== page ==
THE BUREAU OF ALCOHOL, TOBACCO AND FIREARMS The Bureau of Alcohol, Tobacco and Firearms(ATF) was founded in 1972, established as a separate agency inside the U.S. Treasury Department. Before this transition took place, all of the ATF's responsibilities were under the care of the IRS.
The Bureau's responsibilities consist of administering and enforcing the federal laws relating tofirearms and explosives, and to alcohol and tobacco products. Since 1982, when the federal Anti-Arson Act was passed, the Bureau of Alcohol, Tobacco, and Firearms has also dealt with arson activities that were for profit. Right now the ATF operates on about $335 million per year, and employs about 4,100 people.
The ATF is divided into two sections. The first is Regulatory Enforcement, and the second is Criminal Enforcement: 1) The Regulatory Enforcement section is liable for monitoring trade- practice violations, deterring and collecting taxes on legal alcohol, tobacco, and firearms, and issuing permits and licenses.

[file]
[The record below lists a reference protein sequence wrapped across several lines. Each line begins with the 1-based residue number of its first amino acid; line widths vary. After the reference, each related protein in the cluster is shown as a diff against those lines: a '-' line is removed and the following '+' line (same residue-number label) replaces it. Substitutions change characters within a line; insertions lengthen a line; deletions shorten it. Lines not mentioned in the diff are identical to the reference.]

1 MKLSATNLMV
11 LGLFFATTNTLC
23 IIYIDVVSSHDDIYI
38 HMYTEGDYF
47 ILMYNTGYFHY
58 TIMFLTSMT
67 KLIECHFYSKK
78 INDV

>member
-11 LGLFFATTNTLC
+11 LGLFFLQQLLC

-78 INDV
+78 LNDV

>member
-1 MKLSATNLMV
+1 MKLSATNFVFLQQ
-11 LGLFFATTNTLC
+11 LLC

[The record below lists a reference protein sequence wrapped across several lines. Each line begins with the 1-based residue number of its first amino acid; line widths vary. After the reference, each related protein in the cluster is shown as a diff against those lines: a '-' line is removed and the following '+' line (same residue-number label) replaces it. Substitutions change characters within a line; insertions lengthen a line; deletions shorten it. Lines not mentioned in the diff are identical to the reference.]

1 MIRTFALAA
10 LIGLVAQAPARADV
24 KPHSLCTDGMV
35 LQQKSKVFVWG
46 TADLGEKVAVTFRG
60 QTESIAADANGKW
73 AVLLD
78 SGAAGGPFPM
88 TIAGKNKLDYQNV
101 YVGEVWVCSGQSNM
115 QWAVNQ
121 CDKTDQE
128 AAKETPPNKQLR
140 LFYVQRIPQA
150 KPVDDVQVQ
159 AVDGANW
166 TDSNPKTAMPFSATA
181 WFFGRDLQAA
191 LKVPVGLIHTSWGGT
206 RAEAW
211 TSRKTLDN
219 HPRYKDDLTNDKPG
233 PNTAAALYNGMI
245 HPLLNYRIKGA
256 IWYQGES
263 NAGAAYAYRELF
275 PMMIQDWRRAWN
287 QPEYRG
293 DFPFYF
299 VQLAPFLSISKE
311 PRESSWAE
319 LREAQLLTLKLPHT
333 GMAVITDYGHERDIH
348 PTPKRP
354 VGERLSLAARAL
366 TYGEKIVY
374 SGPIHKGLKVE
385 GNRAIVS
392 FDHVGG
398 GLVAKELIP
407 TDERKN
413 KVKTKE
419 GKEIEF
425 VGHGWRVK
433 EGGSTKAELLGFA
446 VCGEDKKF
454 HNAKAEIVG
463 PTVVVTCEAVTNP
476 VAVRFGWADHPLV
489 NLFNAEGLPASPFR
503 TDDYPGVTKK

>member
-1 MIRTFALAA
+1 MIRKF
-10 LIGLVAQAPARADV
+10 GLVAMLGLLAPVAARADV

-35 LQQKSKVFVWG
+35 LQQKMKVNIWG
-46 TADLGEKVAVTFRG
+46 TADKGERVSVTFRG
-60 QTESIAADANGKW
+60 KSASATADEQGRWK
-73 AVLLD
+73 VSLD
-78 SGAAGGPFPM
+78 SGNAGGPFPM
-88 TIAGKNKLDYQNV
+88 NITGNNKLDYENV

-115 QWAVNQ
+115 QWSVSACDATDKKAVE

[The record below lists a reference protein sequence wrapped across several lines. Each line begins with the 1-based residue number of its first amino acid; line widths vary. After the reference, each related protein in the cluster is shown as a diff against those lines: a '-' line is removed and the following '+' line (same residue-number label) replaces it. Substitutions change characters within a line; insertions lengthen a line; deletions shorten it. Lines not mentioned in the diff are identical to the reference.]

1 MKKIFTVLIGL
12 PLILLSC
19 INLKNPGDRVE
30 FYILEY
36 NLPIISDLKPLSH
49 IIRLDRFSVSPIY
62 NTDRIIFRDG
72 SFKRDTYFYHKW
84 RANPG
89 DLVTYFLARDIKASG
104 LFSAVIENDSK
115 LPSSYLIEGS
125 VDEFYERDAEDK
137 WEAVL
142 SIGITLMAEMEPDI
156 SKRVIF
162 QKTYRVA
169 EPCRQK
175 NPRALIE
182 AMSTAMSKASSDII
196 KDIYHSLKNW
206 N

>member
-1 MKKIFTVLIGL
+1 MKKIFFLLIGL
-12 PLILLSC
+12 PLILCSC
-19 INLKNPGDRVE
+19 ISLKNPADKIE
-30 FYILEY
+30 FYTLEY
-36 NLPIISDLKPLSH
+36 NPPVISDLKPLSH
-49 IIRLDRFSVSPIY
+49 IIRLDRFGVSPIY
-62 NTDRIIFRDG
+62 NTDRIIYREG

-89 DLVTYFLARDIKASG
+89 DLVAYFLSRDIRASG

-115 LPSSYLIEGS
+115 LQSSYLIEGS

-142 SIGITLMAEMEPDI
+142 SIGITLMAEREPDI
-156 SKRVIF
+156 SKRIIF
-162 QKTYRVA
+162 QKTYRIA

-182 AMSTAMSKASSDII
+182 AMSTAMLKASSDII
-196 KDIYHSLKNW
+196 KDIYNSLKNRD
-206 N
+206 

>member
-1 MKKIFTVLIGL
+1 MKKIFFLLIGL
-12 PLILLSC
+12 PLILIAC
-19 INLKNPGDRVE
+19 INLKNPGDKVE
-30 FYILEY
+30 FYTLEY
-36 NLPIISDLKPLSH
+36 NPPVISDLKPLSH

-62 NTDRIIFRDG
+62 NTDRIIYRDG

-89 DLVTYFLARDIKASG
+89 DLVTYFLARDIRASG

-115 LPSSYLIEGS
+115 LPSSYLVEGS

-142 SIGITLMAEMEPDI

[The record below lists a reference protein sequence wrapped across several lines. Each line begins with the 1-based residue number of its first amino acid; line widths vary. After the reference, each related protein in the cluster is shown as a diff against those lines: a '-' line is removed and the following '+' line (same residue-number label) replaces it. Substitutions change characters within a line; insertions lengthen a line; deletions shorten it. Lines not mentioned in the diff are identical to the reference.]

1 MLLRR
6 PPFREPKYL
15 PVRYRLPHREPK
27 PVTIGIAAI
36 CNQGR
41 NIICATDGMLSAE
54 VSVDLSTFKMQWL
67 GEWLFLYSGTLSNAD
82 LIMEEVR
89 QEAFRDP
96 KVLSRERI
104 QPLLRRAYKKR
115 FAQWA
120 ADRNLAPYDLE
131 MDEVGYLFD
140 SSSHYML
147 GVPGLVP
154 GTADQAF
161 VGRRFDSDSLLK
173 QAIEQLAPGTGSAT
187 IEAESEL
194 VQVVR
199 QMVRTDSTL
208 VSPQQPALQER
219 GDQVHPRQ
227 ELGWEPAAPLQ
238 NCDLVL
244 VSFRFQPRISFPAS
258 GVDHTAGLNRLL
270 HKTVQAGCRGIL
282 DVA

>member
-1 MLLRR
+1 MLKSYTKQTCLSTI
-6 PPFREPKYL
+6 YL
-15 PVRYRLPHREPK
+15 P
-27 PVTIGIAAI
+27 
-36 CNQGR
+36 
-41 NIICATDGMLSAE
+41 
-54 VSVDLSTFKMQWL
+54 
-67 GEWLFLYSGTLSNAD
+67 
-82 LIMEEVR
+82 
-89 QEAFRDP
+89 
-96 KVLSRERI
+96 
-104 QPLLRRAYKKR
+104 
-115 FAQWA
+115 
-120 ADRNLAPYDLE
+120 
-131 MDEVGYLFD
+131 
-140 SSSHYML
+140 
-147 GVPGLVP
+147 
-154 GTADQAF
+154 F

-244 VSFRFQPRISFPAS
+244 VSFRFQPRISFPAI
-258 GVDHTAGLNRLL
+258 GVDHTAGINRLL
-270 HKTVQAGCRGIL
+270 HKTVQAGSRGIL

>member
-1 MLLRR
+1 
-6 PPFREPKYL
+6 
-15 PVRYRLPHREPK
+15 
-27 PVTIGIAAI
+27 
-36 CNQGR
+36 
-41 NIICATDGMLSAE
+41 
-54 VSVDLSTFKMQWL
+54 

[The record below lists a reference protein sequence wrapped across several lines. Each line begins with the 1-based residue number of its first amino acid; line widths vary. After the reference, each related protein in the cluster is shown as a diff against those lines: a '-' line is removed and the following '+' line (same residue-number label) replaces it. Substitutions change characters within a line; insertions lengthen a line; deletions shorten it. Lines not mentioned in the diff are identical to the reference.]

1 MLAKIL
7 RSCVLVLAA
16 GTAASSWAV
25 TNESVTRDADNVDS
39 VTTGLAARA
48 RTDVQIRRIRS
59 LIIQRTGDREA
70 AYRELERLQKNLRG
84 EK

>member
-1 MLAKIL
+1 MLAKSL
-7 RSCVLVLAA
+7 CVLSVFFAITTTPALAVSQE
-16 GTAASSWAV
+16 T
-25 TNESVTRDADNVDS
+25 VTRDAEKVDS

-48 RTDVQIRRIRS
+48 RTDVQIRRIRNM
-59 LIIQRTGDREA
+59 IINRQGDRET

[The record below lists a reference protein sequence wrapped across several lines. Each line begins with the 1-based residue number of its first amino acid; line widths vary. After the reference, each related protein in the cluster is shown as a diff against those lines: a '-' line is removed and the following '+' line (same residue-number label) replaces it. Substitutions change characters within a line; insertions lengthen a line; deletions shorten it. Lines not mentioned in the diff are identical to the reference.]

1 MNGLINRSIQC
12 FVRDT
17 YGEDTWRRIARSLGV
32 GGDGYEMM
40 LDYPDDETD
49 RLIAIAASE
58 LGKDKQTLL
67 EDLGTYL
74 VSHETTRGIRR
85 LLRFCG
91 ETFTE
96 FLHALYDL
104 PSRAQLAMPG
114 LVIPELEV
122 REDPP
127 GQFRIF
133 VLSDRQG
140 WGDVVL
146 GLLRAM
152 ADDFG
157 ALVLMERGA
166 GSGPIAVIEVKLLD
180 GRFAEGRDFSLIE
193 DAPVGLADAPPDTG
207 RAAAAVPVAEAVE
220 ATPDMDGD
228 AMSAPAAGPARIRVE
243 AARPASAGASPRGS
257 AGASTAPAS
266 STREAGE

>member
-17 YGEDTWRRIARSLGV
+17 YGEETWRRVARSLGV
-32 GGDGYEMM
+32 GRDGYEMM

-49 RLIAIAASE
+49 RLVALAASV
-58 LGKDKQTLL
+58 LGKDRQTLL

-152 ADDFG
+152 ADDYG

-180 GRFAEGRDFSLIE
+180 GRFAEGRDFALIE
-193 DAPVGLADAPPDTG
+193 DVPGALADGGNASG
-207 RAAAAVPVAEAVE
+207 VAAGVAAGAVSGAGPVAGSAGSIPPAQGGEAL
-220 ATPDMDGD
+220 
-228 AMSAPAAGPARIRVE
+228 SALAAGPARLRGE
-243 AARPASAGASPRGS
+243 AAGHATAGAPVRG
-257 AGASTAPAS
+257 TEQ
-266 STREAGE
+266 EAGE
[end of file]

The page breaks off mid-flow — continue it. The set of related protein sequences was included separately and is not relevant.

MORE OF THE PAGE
2) The Criminal Enforcement section is liable for subduing illegal trafficking in the named products, and investigating(specifically, tax evasion and arson-for-profit).
Other tasks of the ATF include helping federal, state, and local revenue and law- enforcement organizations, examining and regulating storage facilities for explosives, and maintaining records so that firearms and explosives used to execute crimes can be traced.
The ATF came under inquiry for it's faulty raid on the compound of the Branch Davidians in Waco, Texas, on February 28, 1993. Not only were four ATF agents and six cult members killed in the initial raid, but the resulting 51-day siege (handled by the FBI) ended in disaster. A Treasury Department report was highly faultfinding.